February’s cold weather traced to solar flares

RED DEER — The shivering cold month of February could not be predicted but long-range forecaster Art Douglas can explain why it happened.

“The culprit was in the Pacific Ocean,” said the climatologist at the Alberta Beef Industry Conference held in Red Deer March 12-14.

A professor emeritus at Creighton University in Nebraska, Douglas is also the long-range weather forecaster for the market firm Cattlefax.

A strong ridge of high pressure developed in the central north Pacific Ocean in February. The ridge was the highest ever observed and can displace pockets of very cold air. This ridge was part of a phenomenon known as a sudden stratospheric warming event covering the Arctic.

The North Pole is dark all winter and there have been minimal solar flares this year. These flares affect weather patterns like polar air and El Nino.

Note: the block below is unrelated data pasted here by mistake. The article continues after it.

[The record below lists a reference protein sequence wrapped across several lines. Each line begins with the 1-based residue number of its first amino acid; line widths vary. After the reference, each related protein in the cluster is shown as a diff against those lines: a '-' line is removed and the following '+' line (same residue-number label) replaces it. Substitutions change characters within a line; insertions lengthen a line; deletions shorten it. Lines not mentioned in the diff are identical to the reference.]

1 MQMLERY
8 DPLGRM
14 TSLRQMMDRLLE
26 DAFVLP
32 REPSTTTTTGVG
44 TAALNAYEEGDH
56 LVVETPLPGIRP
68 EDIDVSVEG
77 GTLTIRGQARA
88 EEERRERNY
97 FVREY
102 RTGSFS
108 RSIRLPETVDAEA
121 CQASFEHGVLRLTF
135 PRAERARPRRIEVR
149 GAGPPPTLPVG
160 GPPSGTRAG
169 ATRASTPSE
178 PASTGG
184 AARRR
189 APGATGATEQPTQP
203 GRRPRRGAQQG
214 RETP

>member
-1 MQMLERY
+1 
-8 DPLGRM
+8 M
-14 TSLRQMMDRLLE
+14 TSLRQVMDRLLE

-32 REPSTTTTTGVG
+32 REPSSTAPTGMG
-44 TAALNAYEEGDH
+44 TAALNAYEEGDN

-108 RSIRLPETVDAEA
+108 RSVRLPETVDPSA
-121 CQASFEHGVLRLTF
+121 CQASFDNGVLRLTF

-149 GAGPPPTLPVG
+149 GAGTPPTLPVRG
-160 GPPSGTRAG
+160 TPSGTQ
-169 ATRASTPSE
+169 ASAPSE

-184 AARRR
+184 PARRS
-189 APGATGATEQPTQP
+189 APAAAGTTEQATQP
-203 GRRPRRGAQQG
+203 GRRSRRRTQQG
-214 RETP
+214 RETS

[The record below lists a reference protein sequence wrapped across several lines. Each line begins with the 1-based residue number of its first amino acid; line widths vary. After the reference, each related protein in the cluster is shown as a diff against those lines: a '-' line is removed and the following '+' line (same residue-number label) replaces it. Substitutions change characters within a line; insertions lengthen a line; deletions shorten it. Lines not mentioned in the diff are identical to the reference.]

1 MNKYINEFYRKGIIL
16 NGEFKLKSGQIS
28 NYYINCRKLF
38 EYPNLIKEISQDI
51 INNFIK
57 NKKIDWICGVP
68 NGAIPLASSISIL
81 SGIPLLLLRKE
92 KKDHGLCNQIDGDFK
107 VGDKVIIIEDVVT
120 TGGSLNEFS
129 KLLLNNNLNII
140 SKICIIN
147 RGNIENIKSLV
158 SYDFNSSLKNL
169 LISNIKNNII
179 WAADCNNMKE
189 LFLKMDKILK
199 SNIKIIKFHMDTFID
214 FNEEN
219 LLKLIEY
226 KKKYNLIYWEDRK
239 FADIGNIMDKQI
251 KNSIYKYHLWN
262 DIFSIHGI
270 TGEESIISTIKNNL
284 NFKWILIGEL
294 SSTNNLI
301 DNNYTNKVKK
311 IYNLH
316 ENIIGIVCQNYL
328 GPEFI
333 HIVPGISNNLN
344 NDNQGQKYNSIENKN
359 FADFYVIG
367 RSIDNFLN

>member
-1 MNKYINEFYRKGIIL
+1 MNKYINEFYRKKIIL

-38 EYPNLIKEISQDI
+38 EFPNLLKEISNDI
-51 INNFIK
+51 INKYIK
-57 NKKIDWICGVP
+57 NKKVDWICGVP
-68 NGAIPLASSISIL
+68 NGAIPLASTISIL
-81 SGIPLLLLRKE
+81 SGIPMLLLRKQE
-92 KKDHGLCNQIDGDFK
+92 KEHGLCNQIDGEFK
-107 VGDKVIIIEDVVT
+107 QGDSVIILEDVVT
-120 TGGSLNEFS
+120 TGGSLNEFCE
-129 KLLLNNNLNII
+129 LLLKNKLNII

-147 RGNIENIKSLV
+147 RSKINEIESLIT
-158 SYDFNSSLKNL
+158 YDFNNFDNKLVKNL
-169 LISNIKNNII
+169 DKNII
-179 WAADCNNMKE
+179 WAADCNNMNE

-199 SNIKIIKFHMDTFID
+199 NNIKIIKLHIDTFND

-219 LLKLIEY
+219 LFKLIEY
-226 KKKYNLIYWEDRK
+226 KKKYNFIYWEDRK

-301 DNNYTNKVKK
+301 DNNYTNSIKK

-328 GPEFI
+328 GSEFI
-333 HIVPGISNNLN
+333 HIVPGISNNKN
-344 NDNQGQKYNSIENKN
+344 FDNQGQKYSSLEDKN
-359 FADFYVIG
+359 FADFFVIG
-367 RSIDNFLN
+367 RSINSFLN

“If all of a sudden you have a sunspot erupt, it starts sending energy towards the planet and the magnetic pole picks up that energy, pulls it to the North Pole and hits it. The upper atmosphere warms up rapidly. It pushes the polar vortex to the sides,” he said.

The polar vortex moves down and causes extreme cold.

Douglas is also forecasting cold weather across the Prairies during the first part of spring that could delay planting.

Alberta will have spotty precipitation in April but pick up moisture in May.

The Alberta summer will be on the dry side, especially in the western grazing areas. Northern Alberta will experience spotty dryness that extends into northern Saskatchewan.

Saskatchewan and Manitoba are likely to be cooler than normal in April but warm up in May. June could be hot.

B.C. can expect a warm summer that extends into the Prairies.

About the author


Stories from our other publications